Could your Without Prejudice Schedule of Costs land you in trouble?

Are you preparing Without Prejudice Schedules of Costs before preparing a formal Bill?  You need to read GSD Law Ltd V Craig Wardman Of St Gobain Building Distribution & Ors (2017) where a Receiving Party’s costs for 14 Claimants were dismissed due to a law firm’s misconduct.   Victoria Stewart, Costs Lawyer at PIC reports.

In the case of GSD Law Ltd v Craig Wardman Of St Gobain Building Distribution & Ors [2017] EWCA Civ 2144, the Court of Appeal upheld a previous decision that GSD Law’s costs should be disallowed on the basis that there had been misconduct on their part and that they should pay the costs of the assessment proceedings on the indemnity basis as per CPR 44.11 (headed “Court’s powers in relation to misconduct”).

GSD Law are a law firm with 14 successful cases. Following the conclusion of their 14 cases, they prepared without prejudice schedules of their costs in connection with the cases which they sent to the paying party. The paying party did not agree the costs and so GSD Law prepared a formal Bills of Costs, with lower figures, and Detailed Assessment proceedings were commenced. The paying party responded with Points of Dispute. The paying party made allegations that there had been an attempt at significant overcharging and that the Claimants should not recover costs at all.

The particulars of this allegation was that there had been a systematic attempt by GSD Law to claim more in without prejudice schedules than was properly claimable (such as claiming hourly rates that were higher and not consistent with the retainer, using a blanket rate for all grades of fee earner and therefore disguising what grade of fee earner had carried out the work, claiming for work that had not been done, claiming additional liabilities that were not payable at all or differed than the amounts claimed and for claiming a drafting fee that did not exist), and had the attempt succeeded, then GSD Law would have been personally enriched. All of which gave rise to some very serious allegations requiring to be answered by GSD Law.

The matter proceeded to assessment with two cases being selected. GSD Law were joined as a party and the fee earners gave evidence at the assessment.

Bundles were prepared by the Claimant which included numerous copies/versions of the CFA and during the hearing the handwriting was scrutinised for the date of the CFA. The Claimant admitted one of the CFAs was a forgery and the court claimed it was inconceivable that a solicitor, facing such serious allegations, would delegate to others the task of ensuring that the correct documents were before the courts.

Also, the Claimant had made a complaint to the Costs Lawyer Standards Board about the Defendants’ Costs Lawyer. The complaint was a blatant attempt to discredit the Costs Lawyer for the purposes of getting the upper hand in this litigation. GSD Law confirmed under cross-examination that the allegations contained within it were false and that she knew that they were false. This, also, was serious misconduct within the meaning of CPR rule 44.11(1)(b).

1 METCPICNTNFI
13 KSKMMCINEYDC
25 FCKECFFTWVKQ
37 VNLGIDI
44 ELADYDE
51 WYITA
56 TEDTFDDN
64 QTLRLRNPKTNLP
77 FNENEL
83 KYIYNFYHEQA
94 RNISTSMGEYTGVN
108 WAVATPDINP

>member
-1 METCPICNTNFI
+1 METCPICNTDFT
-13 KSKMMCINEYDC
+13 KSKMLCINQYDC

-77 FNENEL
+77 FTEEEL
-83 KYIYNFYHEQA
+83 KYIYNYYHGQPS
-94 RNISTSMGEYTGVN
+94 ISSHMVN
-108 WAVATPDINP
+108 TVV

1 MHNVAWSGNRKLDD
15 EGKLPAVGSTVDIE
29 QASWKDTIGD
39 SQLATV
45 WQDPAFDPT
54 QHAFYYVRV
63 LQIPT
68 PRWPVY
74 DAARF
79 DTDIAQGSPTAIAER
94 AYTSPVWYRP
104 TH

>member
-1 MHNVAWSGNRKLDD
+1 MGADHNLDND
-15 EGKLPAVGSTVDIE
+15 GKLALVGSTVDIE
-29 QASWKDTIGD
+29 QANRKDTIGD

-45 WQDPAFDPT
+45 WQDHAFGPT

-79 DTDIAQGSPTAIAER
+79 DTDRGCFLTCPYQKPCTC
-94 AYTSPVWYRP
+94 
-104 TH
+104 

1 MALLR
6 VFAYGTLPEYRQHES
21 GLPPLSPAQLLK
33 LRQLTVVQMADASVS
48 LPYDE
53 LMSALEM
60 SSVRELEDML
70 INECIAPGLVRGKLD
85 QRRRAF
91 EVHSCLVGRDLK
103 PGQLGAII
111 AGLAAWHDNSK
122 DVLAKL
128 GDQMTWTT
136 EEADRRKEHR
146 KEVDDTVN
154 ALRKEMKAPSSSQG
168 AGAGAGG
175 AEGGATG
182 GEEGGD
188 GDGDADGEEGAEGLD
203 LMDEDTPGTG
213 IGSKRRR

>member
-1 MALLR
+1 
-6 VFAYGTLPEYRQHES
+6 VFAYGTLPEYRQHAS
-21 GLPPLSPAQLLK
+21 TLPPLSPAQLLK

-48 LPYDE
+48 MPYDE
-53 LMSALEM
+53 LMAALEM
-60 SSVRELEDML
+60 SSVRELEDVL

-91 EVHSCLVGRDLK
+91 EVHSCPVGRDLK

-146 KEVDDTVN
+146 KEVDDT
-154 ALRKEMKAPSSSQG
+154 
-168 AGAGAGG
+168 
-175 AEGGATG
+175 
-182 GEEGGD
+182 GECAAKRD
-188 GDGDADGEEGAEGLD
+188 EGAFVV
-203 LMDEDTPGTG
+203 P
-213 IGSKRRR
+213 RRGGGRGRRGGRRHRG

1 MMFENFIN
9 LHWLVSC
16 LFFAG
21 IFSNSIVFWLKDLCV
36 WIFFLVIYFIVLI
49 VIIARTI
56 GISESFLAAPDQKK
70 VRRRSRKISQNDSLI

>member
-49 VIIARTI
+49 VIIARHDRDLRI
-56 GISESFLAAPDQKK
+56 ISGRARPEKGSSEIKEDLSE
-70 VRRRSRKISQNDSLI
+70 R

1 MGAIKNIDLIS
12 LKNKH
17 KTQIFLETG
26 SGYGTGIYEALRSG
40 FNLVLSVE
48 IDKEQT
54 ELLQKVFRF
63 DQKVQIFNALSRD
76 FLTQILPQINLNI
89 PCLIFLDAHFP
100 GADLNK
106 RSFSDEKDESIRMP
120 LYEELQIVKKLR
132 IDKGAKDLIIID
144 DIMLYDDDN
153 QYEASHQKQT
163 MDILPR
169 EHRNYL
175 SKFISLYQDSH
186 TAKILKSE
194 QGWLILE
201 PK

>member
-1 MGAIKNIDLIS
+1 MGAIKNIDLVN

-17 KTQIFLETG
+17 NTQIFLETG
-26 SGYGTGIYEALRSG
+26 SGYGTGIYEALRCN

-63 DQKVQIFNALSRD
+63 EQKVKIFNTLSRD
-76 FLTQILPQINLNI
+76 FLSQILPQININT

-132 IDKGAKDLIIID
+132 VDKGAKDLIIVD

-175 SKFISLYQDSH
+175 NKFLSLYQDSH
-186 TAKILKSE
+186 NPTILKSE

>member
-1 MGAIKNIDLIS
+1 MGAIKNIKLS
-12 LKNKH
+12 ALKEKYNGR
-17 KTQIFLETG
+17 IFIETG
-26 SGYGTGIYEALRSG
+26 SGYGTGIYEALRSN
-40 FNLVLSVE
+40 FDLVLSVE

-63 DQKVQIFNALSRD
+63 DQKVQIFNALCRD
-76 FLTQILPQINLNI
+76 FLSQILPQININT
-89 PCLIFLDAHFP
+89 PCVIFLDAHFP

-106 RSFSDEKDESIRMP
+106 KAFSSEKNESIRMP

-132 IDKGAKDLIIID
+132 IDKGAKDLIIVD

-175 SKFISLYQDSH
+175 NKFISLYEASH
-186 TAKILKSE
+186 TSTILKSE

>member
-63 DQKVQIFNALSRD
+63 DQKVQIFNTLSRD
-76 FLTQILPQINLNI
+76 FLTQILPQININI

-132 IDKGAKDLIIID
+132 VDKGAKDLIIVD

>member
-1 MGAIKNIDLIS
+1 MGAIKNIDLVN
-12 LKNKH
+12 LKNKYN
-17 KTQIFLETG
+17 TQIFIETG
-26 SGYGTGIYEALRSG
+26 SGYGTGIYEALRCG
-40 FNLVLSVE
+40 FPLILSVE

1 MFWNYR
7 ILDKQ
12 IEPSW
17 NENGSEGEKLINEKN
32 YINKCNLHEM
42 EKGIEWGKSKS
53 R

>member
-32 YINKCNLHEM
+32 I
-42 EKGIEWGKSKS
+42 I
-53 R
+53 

GSD Law stated its acceptance that there had been unreasonable conduct in the sample files but that this was a case of carelessness as to administrative duties through ‘inadvertence’ and that as a result the court should allow the costs subject to assessment. It was District Judge Neaves’ decision that the costs claimed be disallowed in full in light of GSD Law’s conduct. GSD Law were ordered to pay the costs of the assessment on an indemnity basis.

GSD Law applied for permission to appeal. The grounds of appeal that remained before the Court of Appeal and brought by GSD Law were as follows:

  1. Should District Judge Neaves have declined to entertain the allegations against GSD because CPR 44.11 is a summary jurisdiction, akin to that regarding wasted costs?
  2. Was the procedure that was adopted unfair?

GSD Law failed on both issues, with the court commenting:

‘It is a fundamental principle of fairness that a charge of dishonesty should be unambiguously formulated and adequately particularised’.

‘…Bailey v IBC Vehicles Ltd… there is a strong public interest in ensuring that solicitors do not certify costs figures dishonestly… there would be unfortunate consequences if paying parties “lost confidence in the bona fides of solicitors signing these certificates”.

This case demonstrates the necessity for accurate, honest and consistent billing from day one, with a close eye on the Indemnity Principle.

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